May 13, 1973 – December 27, 2011

Lakeasha Monique Rutledge Draft courageously faced lung cancer, showing us all with every breath that we all need to hold onto life and love with both hands for as long as we can.  Not just an inspiration, but a light, and a force that led the way with a beautiful, sweet smile and bright shining eyes that both belied the pure steel of her strength and determination. 

Strong is too pale, too shallow and too small of a word to describe Keasha’s vibrancy… Quite simply, she was ferocious. She fiercely held onto life, and love with a forcefulness that was absolutely awe-inspiring and completely breathtaking.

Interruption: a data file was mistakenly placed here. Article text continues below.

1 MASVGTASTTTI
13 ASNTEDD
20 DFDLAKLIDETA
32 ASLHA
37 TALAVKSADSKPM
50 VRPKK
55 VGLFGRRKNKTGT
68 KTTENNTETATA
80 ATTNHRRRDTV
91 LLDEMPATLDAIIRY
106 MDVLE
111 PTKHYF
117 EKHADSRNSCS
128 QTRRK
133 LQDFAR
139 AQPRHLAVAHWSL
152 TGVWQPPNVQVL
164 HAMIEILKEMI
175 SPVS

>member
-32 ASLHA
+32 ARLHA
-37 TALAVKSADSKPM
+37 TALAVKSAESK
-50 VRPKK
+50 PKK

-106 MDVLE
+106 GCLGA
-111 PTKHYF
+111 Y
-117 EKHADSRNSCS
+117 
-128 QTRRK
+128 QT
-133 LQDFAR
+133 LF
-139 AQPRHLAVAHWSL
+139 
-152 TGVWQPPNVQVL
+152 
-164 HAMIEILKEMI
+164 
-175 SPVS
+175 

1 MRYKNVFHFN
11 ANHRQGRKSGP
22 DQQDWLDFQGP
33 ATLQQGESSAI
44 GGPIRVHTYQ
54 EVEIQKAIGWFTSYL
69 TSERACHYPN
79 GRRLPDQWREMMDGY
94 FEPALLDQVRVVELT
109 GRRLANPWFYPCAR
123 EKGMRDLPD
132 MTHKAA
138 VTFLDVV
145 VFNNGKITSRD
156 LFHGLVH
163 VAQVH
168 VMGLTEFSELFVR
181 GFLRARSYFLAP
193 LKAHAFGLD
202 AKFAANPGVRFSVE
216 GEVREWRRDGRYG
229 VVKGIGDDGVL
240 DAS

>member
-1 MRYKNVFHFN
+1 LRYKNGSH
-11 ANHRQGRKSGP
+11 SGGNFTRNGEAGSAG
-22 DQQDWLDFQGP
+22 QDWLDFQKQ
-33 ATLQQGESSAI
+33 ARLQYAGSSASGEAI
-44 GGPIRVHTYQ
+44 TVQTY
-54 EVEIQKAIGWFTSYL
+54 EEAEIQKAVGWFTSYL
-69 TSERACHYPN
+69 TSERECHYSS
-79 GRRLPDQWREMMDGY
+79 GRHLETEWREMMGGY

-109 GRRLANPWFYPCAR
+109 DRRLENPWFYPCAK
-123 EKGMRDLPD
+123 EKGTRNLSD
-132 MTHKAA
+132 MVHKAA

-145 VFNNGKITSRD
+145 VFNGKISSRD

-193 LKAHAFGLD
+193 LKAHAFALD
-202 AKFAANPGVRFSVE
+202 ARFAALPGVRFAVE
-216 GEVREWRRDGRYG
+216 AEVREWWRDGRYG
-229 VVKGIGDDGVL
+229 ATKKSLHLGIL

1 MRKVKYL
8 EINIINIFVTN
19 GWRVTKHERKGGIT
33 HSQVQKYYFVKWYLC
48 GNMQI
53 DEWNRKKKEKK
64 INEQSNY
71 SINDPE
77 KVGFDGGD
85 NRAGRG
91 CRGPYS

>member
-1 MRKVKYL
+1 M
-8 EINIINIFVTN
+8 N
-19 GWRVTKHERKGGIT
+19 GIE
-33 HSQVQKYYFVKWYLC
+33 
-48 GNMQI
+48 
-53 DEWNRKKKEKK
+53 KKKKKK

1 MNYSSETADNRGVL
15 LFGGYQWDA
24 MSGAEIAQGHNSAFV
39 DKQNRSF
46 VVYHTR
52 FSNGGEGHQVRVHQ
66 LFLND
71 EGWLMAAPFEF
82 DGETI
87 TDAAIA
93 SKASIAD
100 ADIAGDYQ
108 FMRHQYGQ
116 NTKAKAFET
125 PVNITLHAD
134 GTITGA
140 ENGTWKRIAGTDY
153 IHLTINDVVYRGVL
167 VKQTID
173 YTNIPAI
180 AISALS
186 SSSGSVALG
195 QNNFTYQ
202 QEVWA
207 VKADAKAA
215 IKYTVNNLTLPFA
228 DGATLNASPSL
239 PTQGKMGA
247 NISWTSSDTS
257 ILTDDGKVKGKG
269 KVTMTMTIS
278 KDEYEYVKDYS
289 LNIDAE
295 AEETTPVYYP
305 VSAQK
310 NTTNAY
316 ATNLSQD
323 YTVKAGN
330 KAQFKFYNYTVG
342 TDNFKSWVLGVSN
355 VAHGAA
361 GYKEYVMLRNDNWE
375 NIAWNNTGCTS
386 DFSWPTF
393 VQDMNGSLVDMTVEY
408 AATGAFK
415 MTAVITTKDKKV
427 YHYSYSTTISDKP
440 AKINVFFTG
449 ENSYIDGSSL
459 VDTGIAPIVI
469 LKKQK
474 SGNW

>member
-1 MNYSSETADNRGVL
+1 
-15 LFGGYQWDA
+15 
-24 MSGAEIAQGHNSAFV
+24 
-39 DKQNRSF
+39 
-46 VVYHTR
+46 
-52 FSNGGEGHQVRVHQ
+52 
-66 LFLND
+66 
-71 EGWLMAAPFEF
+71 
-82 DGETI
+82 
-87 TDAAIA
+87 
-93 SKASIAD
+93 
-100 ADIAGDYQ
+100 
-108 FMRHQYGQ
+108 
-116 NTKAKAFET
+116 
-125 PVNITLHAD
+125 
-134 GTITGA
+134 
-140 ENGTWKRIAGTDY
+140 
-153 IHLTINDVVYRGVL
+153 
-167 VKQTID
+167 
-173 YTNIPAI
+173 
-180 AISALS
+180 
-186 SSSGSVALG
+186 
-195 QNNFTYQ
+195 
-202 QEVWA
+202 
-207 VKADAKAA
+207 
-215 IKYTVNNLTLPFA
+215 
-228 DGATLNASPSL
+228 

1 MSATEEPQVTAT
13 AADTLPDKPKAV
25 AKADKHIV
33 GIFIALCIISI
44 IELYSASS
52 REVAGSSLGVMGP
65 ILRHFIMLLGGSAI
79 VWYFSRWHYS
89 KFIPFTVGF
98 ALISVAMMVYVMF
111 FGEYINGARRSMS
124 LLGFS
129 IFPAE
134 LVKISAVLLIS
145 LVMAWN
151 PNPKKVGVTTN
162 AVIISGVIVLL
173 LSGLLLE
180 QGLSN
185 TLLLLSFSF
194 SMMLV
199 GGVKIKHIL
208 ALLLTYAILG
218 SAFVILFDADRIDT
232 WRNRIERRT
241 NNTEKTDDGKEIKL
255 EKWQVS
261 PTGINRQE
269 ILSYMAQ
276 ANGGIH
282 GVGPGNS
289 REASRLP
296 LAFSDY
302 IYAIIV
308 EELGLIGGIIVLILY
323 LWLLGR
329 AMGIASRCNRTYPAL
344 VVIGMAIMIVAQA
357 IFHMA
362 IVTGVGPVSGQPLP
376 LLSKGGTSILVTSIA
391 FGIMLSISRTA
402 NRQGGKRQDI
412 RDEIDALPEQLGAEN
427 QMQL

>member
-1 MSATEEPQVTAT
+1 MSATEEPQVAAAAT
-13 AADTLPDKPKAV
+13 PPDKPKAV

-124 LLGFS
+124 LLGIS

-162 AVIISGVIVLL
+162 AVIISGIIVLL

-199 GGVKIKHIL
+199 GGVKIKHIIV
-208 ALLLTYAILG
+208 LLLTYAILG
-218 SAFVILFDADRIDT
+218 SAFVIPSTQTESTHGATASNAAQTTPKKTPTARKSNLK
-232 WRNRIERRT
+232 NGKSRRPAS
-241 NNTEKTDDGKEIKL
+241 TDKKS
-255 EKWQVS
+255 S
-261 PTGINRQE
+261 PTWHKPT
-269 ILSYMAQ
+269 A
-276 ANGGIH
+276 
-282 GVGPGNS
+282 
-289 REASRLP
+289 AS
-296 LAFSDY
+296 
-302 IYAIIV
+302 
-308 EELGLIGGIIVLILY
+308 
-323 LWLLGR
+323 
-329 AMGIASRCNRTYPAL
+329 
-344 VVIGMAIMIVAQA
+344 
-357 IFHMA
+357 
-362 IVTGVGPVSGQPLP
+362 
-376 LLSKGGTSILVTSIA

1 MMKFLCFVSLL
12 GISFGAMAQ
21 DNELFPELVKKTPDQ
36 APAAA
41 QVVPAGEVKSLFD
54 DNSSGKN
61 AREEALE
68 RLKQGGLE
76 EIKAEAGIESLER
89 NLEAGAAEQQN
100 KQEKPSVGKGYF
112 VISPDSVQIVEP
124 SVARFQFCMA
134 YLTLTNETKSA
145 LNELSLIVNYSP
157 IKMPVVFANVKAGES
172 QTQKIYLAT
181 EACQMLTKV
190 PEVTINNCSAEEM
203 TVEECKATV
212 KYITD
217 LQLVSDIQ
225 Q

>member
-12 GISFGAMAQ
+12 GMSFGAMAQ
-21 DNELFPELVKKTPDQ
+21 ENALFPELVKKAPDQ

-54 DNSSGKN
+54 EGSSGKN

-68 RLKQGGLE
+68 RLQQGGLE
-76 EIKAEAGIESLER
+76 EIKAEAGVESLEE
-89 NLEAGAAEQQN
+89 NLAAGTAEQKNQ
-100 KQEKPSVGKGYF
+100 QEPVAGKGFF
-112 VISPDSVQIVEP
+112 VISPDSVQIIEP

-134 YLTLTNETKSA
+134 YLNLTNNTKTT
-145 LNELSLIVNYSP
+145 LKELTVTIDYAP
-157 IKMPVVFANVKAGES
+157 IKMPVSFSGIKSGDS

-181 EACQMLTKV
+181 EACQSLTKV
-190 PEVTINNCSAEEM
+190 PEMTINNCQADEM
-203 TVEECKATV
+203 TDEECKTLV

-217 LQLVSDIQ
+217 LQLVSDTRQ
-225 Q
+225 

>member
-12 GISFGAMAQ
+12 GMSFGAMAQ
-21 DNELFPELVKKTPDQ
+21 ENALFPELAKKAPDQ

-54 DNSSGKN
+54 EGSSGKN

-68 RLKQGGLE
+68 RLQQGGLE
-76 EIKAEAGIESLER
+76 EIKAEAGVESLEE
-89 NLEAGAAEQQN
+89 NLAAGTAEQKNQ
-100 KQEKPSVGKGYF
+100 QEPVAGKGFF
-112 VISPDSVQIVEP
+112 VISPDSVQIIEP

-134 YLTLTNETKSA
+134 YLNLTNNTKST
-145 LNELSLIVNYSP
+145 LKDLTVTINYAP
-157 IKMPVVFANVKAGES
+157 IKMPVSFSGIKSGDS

Born on May 13, 1973 to Tommy and Gail Rutledge in Anderson, South Carolina, she was always a shining star while she attended the Palmetto schools of Anderson District One, and graduated a year early with honors. Keasha was a faithful member of her family church New Prospect Baptist Church of Williamston, SC. Always active and ambitious, Keasha participated in many organizations from National Honor Society to earning the title of captain on the varsity cheerleading squad. She was known for her phenomenal dancing ability, although her track and field accomplishments were stellar also, as she placed first in the high jump at the state meet every year from seventh through twelfth grade. She still holds the school record for high jump. As a Clemson University student, she was a well-loved classmate, dancer for the Rallycats and was inducted into the Lambda Theta Chapter of Alpha Kappa Alpha Sorority, Inc. in the Spring of 1992. Keasha received her Bachelors of Science degree in Electrical Engineering from Clemson University in 1995. She began her career in engineering for Cutler-Hammer. Keasha was an NBA dancer and beloved teammate for the Charlotte Hornets Honeybees. She began working as a pharmaceutical sales representative for Sanofi-Aventis in Charlotte and transferred to Atlanta, Georgia where she worked until her illness transpired. On November 27, 2011, she married her long-time sweetheart, Christopher Draft.